Advisors would be wise to factor in potential long-term caregiving responsibilities when crafting retirement plans for clients.
Financial bumps can arise if clients who are caregivers start plucking money out of savings and retirement accounts in order to help pay expenses of a loved one who is receiving care. Likewise, if caregivers cut back on work hours or quit work altogether to make more time available for care.
Advisors of those clients are going to see funds in the affected savings and retirement accounts decrease, and that can derail previously established retirement plans.
According to a new study, those financial repercussions of caregiving can and do happen.
Caregivers who help provide financial assistance for the care of loved ones estimate that they pay, on average, about $10,000 a year out of their own pockets to help support the care recipient, according to “Beyond Dollars,” a study from Genworth, based in Richmond, Va. That’s up from an average of $7,285 in 2010.
They are shelling out money for everything from household expenses, personal items and transportation services, to payment for informal caregivers and care facilities.
Hits to the retirement account
Where do these caregiving souls find the money? A lot of the time, they tap their retirement accounts, according to the study.
For example, more than half—62 percent—said they paid for care with their savings and retirement funds. In addition, 38 percent reported that they reduced their contributions to their savings and retirement programs.
So, they are spending from their nest eggs as well as not adding to their accounts. This likely was not in the retirement plan they set up with their advisor.
Some said they cut back on personal spending, too, with 45 percent saying they’ve reduced their base quality of living.
Some cut back on hours of employment as well. Three-fourths (77 percent) said they had missed work in order to provide care. Approximately one-third said they provide 30 or more hours of care per week, and half of those individuals estimated that they lost “around one-third of their income.” Over a period of three years—which is widely considered the caregiving period—“that’s potentially a full year’s worth of income lost in the course of a single long-term care event,” the researchers said.
Then there’s the personal toll. For instance, some caregivers report having experienced problems with personal health and well-being (44 percent); negative feelings like depression (43 percent); family issues (35 percent); and “extremely high” stress levels (33 percent).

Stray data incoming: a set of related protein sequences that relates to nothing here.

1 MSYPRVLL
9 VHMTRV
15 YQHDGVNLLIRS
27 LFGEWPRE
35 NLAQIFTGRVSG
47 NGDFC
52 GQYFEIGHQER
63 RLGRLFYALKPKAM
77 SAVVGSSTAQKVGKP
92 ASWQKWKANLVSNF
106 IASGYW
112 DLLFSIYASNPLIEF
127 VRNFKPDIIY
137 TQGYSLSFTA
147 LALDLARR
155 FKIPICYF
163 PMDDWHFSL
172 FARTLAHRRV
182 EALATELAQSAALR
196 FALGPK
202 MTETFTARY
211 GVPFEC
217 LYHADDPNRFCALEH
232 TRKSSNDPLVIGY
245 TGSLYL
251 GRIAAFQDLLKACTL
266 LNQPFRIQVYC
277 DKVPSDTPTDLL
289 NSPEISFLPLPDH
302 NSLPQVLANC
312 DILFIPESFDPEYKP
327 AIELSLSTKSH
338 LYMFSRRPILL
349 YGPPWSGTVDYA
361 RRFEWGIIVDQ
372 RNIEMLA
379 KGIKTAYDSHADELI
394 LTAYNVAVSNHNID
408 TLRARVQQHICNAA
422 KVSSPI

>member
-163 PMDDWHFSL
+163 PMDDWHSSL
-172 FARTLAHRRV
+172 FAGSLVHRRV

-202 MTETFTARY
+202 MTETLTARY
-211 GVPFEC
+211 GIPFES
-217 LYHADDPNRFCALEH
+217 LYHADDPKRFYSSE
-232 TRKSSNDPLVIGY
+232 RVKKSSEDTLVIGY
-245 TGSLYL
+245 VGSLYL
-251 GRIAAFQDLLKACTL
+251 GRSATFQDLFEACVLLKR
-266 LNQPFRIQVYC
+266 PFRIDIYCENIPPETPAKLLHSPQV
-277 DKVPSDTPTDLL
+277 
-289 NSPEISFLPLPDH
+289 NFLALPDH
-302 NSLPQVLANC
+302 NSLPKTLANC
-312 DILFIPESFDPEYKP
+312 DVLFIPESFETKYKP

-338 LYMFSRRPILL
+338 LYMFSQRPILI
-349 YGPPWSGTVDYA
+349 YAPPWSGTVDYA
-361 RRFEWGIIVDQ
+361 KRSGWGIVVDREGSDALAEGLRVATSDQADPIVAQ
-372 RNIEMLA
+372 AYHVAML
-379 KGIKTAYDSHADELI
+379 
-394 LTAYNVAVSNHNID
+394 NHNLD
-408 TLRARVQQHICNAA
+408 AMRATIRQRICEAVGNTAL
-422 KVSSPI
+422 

What the study did not say, but is implicit, is that those personal developments have a financial cost too, assuming the caregiver makes the time to obtain professional care.
Shivers down the spine
These numbers are significant enough to send shivers down the spine of many an advisor, both retail and institutional.
The reason is self-evident: If caregivers draw from their own resources, including financial and personal, to meet the caregiving need, they may be “jeopardizing their own financial futures,” the study said.
It’s not just the future that’s at risk. It’s the here and now. The study quotes a woman, a daughter of a care recipient, who said she had to change jobs to accommodate the caregiving and wound up making less money than before.
The woman also said she spent less time with her family and “we had less money to do activities.”
Some advisors have become accustomed to hearing stories like that from women who become caregivers. No wonder. A June 2015 study by the AARP Public Policy Institute found that 60 percent of caregivers are female and 40 percent male.
But advisors will be interested to learn of a Genworth finding, that today’s caregivers are evenly split 50/50 between men and women.
Another demographic trend, that may parallel the gender equalization, is that caregivers are “skewing” younger. Three-fifths (62 percent) of those surveyed are between ages 25 and 54, “younger compared to 2010,” the report said. Furthermore, “more family members, and younger family members, are often getting involved,” including millennials.
Those trends suggest that advisors may want to include both genders in discussions they bring up about the caregiving part of financial life. They may also want to include younger clients who may be just starting their retirement savings programs but who may also be taking on caregiving responsibilities.
Some advisors may expect clients to feel uncomfortable about discussing the many costs of caregiving, especially when a loved one is greatly in need. However, the Genworth study found that caregivers have positive feelings too, despite the challenges. For instance, they said they “appreciated the opportunity to provide care” and felt “proud to be able to do so.”
The answer is to plan, and to plan early, according to Genworth, which added that doing so brings benefits later for both caregivers and care recipients.
In short, people need to plan for their own financial security in light of possible caregiving responsibilities and expenses. That would likely be in addition to planning for their personal long-term care.
“The majority of those who had prepared for a long-term care need said they wished that they had taken steps sooner,” the Genworth report said.
Given the substantial retirement risks that some caregivers are assuming, this seems to be is a matter for retirement planning as well as long term care planning. As such, the two disciplines are interwoven. Bottom line: Advisors who prefer to focus on one or the other discipline will still be in a position to help clients deal with the what-ifs of caregiving.
“Avoiding the subject won’t make it go away,” the study said. “According to the Centers for Medicare and Medicaid Services, at least 70 percent of people over 65 will need long-term care services and support at some point.”